Protecting people from hate more important than free speech to Brits, eye-opening poll finds

·2-min read

There are more people in Britain who value protecting others from hate speech than those who value free speech, a new survey on cancel culture has shown.

The YouGov poll, conducted in November, had 1,677 respondents and questions focused on topics surrounding so-called “cancel culture”.

Despite the almost constant drone of big names claiming they’ve been cancelled, while raking in millions from books and films, appearing on TV and having theatres named after them, two-thirds of people in Britain have no idea what “cancel culture” means, and 38 per cent say they’ve never even heard the term.

Many of those that decry cancel culture use freedom of speech to back up their argument: That people should be able to say whatever they like, at any cost to others.

But the YouGov poll showed that Britons are actually more likely to prioritise protecting others from hate speech (43 per cent), than protecting free speech (38 per cent).

Strangely enough, privilege seemed to have some effect on respondents priorities – while the greatest proportion of men (47 per cent) were more concerned about free speech, more than half of women (51 per cent) thought that protecting against offensive and hateful speech was more important.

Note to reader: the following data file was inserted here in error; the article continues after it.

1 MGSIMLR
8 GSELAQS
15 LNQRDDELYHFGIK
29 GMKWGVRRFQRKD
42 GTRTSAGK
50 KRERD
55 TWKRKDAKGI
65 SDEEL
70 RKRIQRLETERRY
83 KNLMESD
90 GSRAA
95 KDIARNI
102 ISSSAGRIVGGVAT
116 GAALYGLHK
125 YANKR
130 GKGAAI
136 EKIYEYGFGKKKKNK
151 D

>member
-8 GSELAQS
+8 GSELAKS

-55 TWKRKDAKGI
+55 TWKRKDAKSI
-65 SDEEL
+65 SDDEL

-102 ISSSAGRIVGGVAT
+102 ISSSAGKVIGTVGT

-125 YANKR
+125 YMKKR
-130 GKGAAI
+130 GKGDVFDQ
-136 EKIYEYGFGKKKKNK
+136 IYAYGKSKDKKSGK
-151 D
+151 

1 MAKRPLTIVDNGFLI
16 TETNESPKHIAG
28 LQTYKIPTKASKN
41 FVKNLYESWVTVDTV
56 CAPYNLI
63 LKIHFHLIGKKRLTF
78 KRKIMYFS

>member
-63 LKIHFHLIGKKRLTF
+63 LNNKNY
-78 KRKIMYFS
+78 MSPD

Young people and Labour voters were also more likely to prioritise preventing hate speech, while older people and Conservatives were more likely to defend freedom of speech.

The survey also found that those with “less progressive” views were more “reluctant to express” them in public.

Giving some clue as to why they might not want to express them in front of other human beings, these views included not believing that trans women are women, and thinking that gay people in the UK have things “just as good as straight people”, and “British people from ethnic minorities have things just as good in the UK as white Britons”.

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